A Blog for the Curious and the Scientifically Perplexed

This is the story of a great journey that started with a great thought. One day in 1895 a boy looked into a mirror and wondered what the universe would look like if he could travel on a beam of light. That sixteen year old boy was Albert Einstein and that one thought started him on the road to discover his Theory of Relativity. The great man has been reinvented as Albert 2.0 to come back and blog about a journey through space on a beam of light and explain the science behind everything from atoms, blackholes to global warming. If you've just joined and want to start at the beginning use the index on the left. If you're bored try these links below just for fun.


Wednesday, May 23, 2007

The Universe’s Darkest Hour

"These stars we're travelling past, were they all made in the Big Bang?"

Not at all, the stars you can see now were born well after that. Even though all the matter in the universe was made in the Big Bang, it's been rearranged a few times since them. New stars are being created all the time in space from clouds of gas and space dust. Some of this dust has been here since the Big Bang and the rest is the leftovers from stars that have long since exploded.

"How can a star form out of just gas and dust in the middle of space?"

It all comes back to gravity. After the Big Bang, all the matter started to spread out in all directions. If all the matter spread too evenly then the universe would have just got thinner and thinner and fizzled into nothing; no stars, no galaxies. On Earth they talk about the dark ages lasting from the end of the Roman empire to the time when Europe became civilised again. That was only about 500 years. After the Big Bang, the Universe was dark for 150 million years. Not a single star and no light. Total darkness.

“No stars for 150 million years? Are you serious?”

Absolutely. But remember those microwave ripples formed by the Big Bang? Well, luckily for us, they showed that the universe just after the Big Bang was lumpy. From these microwave ripples scientists at NASA have worked out the lumpiness of the universe 300,000 years after the Big Bang. Look here is a picture of the lumpiness of the universe in terms of temperature back then. The yellow and red bits are hot and the blue bits are cold.

"Why are lumps lucky for us?"

Because without the lumps, there wouldn't be any stars and without our star we wouldn't be here. For gravity to be able to collect matter together into stars there needs to be a few irregularities or lumps. The bigger you are the more gravitational pull you have. So it takes one lump of matter in the centre, or anywhere, to start slowly pulling in other smaller pieces of matter. The central lump then starts getting bigger and bigger and so its gravity gets stronger and stronger. The whole process speeds up with more and more atoms being pulled into a big ball.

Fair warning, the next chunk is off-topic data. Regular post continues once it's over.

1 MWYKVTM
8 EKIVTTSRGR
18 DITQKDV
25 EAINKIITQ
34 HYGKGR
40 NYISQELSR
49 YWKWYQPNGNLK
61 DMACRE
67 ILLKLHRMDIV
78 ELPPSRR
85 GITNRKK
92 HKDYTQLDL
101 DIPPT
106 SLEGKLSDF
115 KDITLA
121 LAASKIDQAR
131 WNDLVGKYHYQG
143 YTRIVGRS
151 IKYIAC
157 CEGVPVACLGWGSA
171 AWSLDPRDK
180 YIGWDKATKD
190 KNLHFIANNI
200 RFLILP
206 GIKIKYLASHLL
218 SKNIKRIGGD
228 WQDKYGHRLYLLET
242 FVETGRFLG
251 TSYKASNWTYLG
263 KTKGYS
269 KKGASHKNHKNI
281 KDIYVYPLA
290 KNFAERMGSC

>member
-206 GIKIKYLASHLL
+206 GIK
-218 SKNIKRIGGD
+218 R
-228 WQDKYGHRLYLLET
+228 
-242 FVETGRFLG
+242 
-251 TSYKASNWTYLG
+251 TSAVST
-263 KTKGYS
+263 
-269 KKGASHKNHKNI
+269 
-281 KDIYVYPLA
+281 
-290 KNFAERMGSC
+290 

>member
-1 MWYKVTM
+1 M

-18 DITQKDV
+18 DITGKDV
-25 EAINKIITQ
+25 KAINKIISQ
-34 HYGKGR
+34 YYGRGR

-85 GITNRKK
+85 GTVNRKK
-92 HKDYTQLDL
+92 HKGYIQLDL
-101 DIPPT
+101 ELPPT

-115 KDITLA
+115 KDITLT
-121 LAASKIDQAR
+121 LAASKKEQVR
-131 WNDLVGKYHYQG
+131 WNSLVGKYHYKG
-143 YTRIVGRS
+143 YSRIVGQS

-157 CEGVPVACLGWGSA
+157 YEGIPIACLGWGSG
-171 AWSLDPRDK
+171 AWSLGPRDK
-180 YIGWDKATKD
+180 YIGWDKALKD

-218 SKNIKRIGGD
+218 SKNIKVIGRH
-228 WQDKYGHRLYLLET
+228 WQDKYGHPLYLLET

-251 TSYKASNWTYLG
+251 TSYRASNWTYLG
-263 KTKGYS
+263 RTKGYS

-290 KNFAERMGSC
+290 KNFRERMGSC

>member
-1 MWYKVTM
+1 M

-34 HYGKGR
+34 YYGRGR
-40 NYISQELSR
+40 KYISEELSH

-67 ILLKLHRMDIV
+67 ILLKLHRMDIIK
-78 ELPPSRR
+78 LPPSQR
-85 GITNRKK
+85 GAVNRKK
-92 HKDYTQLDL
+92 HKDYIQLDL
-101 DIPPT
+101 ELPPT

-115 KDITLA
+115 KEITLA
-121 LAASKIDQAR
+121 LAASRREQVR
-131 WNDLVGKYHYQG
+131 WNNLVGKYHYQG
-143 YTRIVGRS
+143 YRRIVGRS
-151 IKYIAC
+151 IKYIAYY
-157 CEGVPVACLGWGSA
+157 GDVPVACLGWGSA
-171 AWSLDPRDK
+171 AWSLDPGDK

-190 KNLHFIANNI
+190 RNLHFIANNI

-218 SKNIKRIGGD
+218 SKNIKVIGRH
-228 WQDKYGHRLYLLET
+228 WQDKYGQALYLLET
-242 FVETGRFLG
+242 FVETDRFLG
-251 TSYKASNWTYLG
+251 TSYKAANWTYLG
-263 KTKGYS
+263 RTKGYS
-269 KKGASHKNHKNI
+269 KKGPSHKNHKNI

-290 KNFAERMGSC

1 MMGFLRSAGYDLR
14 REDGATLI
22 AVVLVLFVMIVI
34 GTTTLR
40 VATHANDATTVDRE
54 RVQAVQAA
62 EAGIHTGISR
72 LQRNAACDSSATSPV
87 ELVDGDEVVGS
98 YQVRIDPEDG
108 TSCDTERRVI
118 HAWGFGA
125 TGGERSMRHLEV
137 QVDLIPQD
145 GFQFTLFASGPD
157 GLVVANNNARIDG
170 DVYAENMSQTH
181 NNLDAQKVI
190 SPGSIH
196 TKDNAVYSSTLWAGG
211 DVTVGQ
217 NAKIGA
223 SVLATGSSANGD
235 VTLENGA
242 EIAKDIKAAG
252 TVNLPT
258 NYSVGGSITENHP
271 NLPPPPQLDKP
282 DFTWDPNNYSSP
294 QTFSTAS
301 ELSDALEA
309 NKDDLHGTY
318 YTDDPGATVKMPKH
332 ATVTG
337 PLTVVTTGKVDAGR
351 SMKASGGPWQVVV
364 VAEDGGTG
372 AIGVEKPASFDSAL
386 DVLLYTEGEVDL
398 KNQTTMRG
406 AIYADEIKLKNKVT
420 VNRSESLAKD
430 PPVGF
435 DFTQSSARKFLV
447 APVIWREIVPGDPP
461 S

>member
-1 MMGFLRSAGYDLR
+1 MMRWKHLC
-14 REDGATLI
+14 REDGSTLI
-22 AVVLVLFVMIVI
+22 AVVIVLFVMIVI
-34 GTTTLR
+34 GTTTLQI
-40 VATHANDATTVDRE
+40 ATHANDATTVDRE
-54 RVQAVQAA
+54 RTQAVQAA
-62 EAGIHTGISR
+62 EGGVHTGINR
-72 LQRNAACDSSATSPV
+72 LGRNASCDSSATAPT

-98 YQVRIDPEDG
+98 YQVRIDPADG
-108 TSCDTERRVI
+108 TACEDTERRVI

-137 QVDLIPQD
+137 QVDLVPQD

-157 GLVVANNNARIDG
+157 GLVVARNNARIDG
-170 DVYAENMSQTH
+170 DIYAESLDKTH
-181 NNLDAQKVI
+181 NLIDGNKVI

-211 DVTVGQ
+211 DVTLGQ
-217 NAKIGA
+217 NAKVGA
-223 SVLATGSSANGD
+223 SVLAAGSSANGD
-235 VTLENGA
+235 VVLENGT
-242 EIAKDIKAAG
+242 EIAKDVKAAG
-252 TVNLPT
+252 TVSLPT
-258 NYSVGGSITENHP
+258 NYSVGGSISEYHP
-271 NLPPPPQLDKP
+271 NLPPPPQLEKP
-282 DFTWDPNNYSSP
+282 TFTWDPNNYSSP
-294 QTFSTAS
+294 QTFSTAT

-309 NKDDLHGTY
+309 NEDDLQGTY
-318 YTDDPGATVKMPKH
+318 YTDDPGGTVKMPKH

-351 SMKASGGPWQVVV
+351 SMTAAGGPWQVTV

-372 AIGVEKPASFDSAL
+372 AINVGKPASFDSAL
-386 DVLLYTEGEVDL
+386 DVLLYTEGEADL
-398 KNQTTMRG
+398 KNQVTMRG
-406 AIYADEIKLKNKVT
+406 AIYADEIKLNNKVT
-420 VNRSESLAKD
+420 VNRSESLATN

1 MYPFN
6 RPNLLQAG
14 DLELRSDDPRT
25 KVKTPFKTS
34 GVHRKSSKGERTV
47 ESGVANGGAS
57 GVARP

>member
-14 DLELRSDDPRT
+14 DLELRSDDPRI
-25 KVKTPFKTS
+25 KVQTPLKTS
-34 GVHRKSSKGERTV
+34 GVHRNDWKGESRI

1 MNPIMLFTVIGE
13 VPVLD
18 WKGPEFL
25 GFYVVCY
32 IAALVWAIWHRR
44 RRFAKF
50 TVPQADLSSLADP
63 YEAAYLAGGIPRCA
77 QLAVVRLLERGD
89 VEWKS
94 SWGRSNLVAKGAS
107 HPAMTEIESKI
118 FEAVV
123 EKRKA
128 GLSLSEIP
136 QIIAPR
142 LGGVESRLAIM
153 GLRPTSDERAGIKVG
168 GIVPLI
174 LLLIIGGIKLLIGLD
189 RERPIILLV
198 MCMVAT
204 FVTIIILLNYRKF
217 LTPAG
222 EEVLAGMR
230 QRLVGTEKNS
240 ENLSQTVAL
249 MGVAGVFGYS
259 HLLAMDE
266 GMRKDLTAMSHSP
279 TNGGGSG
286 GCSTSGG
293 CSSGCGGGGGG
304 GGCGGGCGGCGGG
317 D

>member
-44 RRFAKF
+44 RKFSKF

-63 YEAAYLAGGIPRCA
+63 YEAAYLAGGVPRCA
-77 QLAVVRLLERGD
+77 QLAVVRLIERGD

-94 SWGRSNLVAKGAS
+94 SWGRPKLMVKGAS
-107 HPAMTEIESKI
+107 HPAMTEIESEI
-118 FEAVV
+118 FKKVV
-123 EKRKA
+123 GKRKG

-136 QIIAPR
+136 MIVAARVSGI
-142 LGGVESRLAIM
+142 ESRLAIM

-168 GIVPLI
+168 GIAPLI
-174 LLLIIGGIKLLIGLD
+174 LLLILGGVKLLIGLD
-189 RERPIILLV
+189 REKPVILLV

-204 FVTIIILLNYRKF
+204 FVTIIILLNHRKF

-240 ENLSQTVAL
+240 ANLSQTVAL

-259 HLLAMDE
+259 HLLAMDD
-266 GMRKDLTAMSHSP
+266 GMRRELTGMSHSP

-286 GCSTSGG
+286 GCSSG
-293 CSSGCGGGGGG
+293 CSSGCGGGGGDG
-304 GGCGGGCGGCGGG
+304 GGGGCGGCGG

“So why did it take 150 million years to make a star?”

Because the ripples were very small so the first lumps didn’t contain much and it took ages for gravity to pull in enough gas to make a star.

"And what exactly is in these balls?"

Three quarters of it would have been hydrogen, remember that's the simplest and smallest type of atom. Nearly all the rest was Helium which is the next smallest. Between them, hydrogen and helium make up most of the universe. As these balls of gas got pulled together by gravity, they got hotter and hotter like I explained before. Now hot things glow, but gravity alone will not make hydrogen glow as brightly as a star. When they get really hot, the hydrogen inside starts combining with itself by nuclear fusion reactions and ....carrummmph..... there you have it.

"Have what exactly?"

A fully fledged star using nuclear fusion energy to shine for millions or billions of years.

“How can we know how stars were made billions of years ago?”

Because we can see it happening today.


The easiest place to see where stars are being born is in the constellation Orion, the hunter. That’s one of the easiest constellations to see. It has a belt of three stars, just below the belt is what looks like a hazy area. That is a massive cloud of dust and gas where stars are being made as we speak. It looks like tiny fuzzy blob when you look up at Orion at night but it is huge, 30 light years across. With the Hubble telescope, scientists have even seen new stars with discs of gas around them. Look this picture taken about ten years ago. Those fuzzy beige blobs are stars being born surrounded by swirling discs of dust that one day may become planets.

“Albert, how can you know about all this stuff that happened after you died, like the Hubble telescope?”

Well, when I was rebuilt in this computer system I found I could roam about cyberspace catching up on all the science I missed out on by dying. What do you think I do when I’m not talking to you?

“Be careful there is a lot of rubbish out there on the Internet too.”

Sparks of brilliance and generosity in a sea of dross and unpleasantness.

“Is that one of your famous quotes?”

No, I just made that one up. But it sums up the Internet pretty well don’t you think?


  1. dug11 said...
    hamar said...
    gotru uncle einstien
    Anonymous said...
    I have never heard this much bull at one time.

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